Why Is Big Business Bothered About Global Gay Rights?

Why Is Big Business Bothered About Global Gay Rights?

The world is taking two divergent paths on gay rights. In many countries there is growing acceptance of LGB&T people, and legal protection from discrimination. Others are taking a very different path: there are now over 80 countries with laws that are repressive to sexual minorities, and hostility is growing, fueled by a toxic mix of religious fundamentalism and populist politics.

To stem the spread of anti-gay legislation around the world, more than a dozen of the world's leading big businesses are launching a major initiative: American Express, AT&T, Brunswick, EY, Google, IBM, Linklaters, LinkedIn, MasterCard, McKinsey, Standard Chartered, Thomson Reuters and Virgin Group are the founders of Open For Business, a coalition of global businesses putting forward the business and economic case for LGB&T rights.

Although many U.S. and U.K. companies have become vocal activists for LGB&T rights on their home soil, this is the first time businesses have come together to turn their sights on the global challenge. This begs an important question: Why? Each of these companies is putting time, resources and reputation into this issue. Why should they bother?

Alongside the moral case for LGB&T rights, there are powerful business and economic arguments. This is captured in a report just published by the coalition, which I authored. It's called Open For Business: the Economic and Business Case for LGB&T Inclusion, and presents a substantial evidence base on three levels:

A. Economies perform better. LGB&T discrimination often goes hand-in-hand with a culture of corruption, a lack of openness, and a weak civil society; LGB&T inclusion is associated with higher levels of entrepreneurship and is correlated to GDP growth.

B. Businesses perform better. Companies that support LGBT inclusion are better able to compete for talent, they're more innovative, they're more collaborative, and the evidence shows they perform better.

C. Individuals perform better. This applies to all individuals in a company, not just the LGBT ones: people working in inclusive workplaces have much higher levels of engagement and satisfaction, and they're more likely to "speak up" with new ideas.

Of course, none of this is news to the companies supporting Open For Business. There's a long running and deep-rooted belief in the business world that promoting equality of opportunity for all is good business. Today's focus may be on LGB&T rights, but business has a long history of expanding diversity and openness.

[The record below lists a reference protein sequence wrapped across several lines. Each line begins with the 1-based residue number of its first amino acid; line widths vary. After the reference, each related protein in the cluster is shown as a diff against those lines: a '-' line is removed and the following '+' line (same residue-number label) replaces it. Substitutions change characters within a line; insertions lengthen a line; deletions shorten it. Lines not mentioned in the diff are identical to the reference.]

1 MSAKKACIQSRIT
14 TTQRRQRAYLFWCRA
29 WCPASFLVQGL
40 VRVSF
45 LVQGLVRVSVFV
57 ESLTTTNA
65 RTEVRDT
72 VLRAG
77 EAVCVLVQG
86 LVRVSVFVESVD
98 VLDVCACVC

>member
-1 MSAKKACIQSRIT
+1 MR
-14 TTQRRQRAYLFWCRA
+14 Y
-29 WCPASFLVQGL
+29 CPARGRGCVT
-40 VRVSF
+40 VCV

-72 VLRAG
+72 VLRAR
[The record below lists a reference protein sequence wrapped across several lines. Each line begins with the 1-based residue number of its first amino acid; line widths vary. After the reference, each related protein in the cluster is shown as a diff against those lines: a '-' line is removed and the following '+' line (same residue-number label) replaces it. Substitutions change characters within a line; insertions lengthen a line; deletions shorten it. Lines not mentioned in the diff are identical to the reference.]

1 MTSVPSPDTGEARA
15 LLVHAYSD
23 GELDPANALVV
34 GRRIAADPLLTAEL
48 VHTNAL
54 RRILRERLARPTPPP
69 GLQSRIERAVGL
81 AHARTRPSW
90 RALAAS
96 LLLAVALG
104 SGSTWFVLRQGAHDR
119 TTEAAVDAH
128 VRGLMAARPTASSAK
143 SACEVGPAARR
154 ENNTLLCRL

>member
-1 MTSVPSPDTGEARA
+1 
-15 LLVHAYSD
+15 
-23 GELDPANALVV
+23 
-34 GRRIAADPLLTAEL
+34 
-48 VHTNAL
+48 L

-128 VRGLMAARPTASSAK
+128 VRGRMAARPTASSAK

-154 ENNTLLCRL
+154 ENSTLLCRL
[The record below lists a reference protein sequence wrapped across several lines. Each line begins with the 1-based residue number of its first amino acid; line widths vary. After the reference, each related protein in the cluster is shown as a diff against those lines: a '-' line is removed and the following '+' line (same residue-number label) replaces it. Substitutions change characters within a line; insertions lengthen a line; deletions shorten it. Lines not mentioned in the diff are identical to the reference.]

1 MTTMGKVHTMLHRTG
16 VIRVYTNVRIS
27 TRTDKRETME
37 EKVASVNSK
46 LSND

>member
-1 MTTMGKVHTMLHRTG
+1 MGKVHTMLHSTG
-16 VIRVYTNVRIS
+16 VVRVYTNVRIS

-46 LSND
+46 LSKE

For example, in Apartheid South Africa, the global brewer SABMiller defied the regime by putting in place policies guaranteeing equal treatment for black employees. Or take MTN, the cellphone operator, which works in countries where cultural diversity can be very challenging - such as Afghanistan, Syria and Iran: the company pro-actively recruits from different tribes, to ensure a diverse workforce.

Or take IBM: in the 1950s, more than a decade prior to the passage of the U.S. Civil Rights Act, the company opened manufacturing facilities in the heart of the racially segregated U.S. South - but IBM refused to comply with segregation. The company also took a progressive stand on Women's Rights, enacting equal pay for equal work in 1935 - almost three decades before the U.S. Equal Pay Act.

So it should be no surprise that businesses are bothered about global gay rights. Of course, the promoters of intolerance will complain about "imposing Western values" - but now the debate has moved on: this is about creating a healthy environment for businesses to thrive and for economies to prosper.

That's why Open For Business has been launched, as part of a bigger aspiration: that everybody is able to fully participate in business life - and in society more broadly - regardless of personal attributes such as background, class, gender, race, sexual orientation or gender identity.


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